Tag Archives: Vienna Philharmonic Orchestra Christian Thielemann

make music part of your life series: Beethoven – Symphony No 5 in C minor, Op 67 – Thielemann


[youtube.com/watch?v=7jh-E5m01wY]

Beethoven – Symphony No 5 in C minor, Op 67 – Thielemann

Ludwig van Beethoven
Symphony No 5 in C minor, Op 67

1 Allegro con brio
2 Andante con moto
3 Allegro
4 Allegro

Vienna Philharmonic Orchestra
Christian Thielemann, conductor

Enhanced by Zemanta
Advertisements

Great Compositions/Performances: Beethoven – Symphony No 2 in D major, Op 36 – Vienna Philharmonic Orchestra Christian Thielemann, conductor


[youtube.com/watch?v=JNsIe5AeEwI]

Beethoven – Symphony No 2 in D major, Op 36

Vienna Philharmonic Orchestra
Christian Thielemann, conductor

This symphony consists of four movements:

  1. Adagio molto, 3/4 – Allegro con brio, 4/4
  2. Larghetto, 3/8 in A major
  3. Scherzo: Allegro, 3/4
  4. Allegro molto, 2/2

A typical performance runs 33 to 36 minutes.

From Wikipedia, the free encyclopedia

Portrait of Beethoven in 1803, a year after the premiere of his Second Symphony.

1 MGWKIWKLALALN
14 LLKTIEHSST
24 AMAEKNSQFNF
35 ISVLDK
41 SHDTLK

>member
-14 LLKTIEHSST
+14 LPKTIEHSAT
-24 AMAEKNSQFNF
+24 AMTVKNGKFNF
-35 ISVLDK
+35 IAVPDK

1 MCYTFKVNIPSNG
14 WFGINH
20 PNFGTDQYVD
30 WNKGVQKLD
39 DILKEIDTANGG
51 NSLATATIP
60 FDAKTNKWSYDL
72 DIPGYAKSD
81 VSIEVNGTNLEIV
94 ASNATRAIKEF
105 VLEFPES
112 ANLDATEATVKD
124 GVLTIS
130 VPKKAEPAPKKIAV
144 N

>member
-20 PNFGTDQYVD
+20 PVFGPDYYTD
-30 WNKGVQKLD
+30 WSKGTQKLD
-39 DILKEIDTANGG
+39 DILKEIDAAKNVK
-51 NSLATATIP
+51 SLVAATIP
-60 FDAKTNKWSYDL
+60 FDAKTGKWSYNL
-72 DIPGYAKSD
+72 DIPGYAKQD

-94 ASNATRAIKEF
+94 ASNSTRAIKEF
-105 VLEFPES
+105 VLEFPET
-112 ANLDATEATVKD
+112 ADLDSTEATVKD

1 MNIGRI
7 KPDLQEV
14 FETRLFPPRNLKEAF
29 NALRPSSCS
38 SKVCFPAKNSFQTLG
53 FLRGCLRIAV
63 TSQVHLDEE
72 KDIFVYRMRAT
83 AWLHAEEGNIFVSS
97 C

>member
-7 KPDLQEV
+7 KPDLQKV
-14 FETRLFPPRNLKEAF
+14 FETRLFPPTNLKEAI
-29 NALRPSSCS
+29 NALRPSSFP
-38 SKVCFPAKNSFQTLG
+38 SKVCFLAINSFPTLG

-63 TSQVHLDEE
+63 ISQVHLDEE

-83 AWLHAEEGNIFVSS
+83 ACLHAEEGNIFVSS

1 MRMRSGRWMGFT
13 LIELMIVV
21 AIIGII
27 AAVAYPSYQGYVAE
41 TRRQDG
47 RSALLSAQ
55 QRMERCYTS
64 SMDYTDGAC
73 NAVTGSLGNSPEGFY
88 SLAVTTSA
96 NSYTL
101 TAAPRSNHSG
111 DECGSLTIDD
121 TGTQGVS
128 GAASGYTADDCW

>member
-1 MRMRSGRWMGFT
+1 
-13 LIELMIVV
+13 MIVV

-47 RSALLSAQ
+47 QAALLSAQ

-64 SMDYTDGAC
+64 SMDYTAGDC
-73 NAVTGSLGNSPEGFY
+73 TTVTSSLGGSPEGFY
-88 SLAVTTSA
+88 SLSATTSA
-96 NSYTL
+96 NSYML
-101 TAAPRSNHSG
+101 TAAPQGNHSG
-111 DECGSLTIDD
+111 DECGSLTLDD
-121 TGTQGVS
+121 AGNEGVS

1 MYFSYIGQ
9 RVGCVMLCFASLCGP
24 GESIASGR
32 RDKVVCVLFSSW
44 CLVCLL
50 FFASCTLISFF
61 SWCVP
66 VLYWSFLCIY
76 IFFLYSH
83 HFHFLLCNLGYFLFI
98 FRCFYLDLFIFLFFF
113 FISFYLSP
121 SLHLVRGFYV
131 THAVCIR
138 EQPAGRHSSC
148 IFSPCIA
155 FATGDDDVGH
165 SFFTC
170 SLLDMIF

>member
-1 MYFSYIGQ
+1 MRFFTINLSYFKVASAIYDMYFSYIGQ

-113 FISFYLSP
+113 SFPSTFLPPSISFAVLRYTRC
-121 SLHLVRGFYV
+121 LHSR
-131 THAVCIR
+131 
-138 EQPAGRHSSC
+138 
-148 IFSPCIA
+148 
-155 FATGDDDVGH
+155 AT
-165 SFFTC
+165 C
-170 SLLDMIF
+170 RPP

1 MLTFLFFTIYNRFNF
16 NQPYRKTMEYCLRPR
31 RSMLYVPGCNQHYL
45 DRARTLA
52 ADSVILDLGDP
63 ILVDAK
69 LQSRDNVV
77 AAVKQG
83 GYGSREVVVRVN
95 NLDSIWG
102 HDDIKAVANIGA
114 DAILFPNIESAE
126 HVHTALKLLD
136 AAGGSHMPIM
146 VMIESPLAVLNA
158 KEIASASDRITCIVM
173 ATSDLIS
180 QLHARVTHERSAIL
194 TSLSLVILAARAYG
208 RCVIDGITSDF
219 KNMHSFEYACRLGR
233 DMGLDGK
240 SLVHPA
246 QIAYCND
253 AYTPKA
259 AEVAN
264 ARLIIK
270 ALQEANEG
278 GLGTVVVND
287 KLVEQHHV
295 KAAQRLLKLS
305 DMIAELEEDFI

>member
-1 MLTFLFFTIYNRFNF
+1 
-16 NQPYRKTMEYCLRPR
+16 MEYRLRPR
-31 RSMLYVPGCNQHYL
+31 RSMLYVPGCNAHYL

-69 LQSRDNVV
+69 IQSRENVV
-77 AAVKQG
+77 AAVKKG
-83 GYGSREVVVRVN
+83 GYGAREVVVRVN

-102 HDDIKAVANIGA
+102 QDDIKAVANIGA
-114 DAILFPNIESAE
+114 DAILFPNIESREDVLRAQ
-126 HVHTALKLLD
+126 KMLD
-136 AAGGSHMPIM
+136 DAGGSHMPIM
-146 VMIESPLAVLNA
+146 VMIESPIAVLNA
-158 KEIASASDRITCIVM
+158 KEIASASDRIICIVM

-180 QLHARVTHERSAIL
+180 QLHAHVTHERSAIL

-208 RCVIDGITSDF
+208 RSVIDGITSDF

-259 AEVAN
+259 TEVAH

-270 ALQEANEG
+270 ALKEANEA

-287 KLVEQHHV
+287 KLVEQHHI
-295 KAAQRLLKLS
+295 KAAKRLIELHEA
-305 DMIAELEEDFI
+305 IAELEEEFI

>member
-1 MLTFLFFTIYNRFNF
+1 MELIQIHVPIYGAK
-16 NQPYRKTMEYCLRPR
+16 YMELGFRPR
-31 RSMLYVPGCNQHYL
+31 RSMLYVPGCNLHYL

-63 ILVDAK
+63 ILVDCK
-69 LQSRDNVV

The Symphony No. 2 in D major (Op. 36) is a symphony in four movements written by Ludwig van Beethoven between 1801 and 1802. The work is dedicated to Karl Alois, Prince Lichnowsky.

 

Background

 

Beethoven’s Second Symphony was mostly written during Beethoven’s stay at Heiligenstadt in 1802, at which time his deafness was becoming more apparent and he began to realize that it might be incurable. The work was premiered in the Theater an der Wien in Vienna on 5 April 1803, and was conducted by the composer. During that same concert, the Third Piano Concerto and the oratorio Christ on the Mount of Olives were also debuted.[1] It is one of the last works of Beethoven’s so-called “early period”.

 

Beethoven wrote the Second Symphony without a standard minuet; instead, a scherzo took its place, giving the composition even greater scope and energy. The scherzo and the finale are filled with vulgar Beethovenian musical jokes, which shocked the sensibilities of many contemporary critics. One Viennese critic for the Zeitung fuer die elegante Welt (Newspaper for the Elegant World) famously wrote of the Symphony that it was “a hideously writhing, wounded dragon that refuses to die, but writhing in its last agonies and, in the fourth movement, bleeding to death.”[2]

Related articles

Enhanced by Zemanta